Commentary, News

Commentary: Atlanta Wins Dispute Over Hank Aaron Statue

The contested statue of Hank Aaron will stay in Atlanta, rather than moving to the new Suntrust Park stadium in Cobb County.
The contested statue of Hank Aaron will stay in Atlanta, rather than moving to the new Suntrust Park stadium in Cobb County.
Credit Courtesy of Maria Saporta

When the Atlanta-Fulton County Recreation Authority announced a deal to sell the 67-acre Turner Field property, it chose to make the announcement next to the statue of Hank Aaron hitting his 715th home run.

Although the Atlanta Braves will be moving to Cobb County after this season, the Hank Aaron statue will remain in the city.

The city of Atlanta may have lost the Braves to Cobb County, but it won the tug-of-war to keep the iconic Hank Aaron statue within the city.

It was Aaron who knocked down walls of racial prejudice when his bat hit the 715th ball out of the park at the now-demolished Atlanta-Fulton County Stadium.

Throughout his life, Aaron has taught us all how to face adversity with grace and diplomacy – without compromising his principles.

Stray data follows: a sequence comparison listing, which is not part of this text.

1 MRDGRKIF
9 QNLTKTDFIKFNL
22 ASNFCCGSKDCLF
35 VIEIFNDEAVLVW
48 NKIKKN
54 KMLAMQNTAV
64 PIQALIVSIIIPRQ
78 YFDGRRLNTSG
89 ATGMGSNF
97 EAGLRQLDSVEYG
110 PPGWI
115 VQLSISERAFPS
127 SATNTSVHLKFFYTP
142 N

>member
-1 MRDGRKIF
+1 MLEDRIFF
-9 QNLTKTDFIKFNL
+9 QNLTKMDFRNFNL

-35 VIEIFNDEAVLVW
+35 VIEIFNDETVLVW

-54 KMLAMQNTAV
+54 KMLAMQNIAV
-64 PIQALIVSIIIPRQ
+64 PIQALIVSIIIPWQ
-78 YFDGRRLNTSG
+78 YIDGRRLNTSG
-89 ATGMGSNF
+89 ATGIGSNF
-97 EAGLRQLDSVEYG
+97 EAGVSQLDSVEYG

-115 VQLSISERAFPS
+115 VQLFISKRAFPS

When the question of who owned the Hank Aaron statue arose, the Homerun King tried to stay out of the fray. He is loyal to the Braves, and he is loyal to Atlanta.

Eventually, the right outcome was reached. The Atlanta Braves commissioned noted artist Ross Rossin to build a second statue of Hank Aaron – one that will be prominently displayed at the new SunTrust Park in Cobb.

The legacy of Hank Aaron is so important to both the Braves and Atlanta that he should be properly honored in both places.

Now the Recreation Authority must select the permanent home for the historic statue.

One option would be to incorporate the statue as part of the Turner Field redevelopment.

Another option would be to move it near the Center for Civil and Human Rights, giving people an opportunity to learn about Aaron’s special role in Atlanta’s history.

No matter where they choose, we have won because we can honor Hank Aaron’s Atlanta legacy.

Maria Saporta is editor of SaportaReport.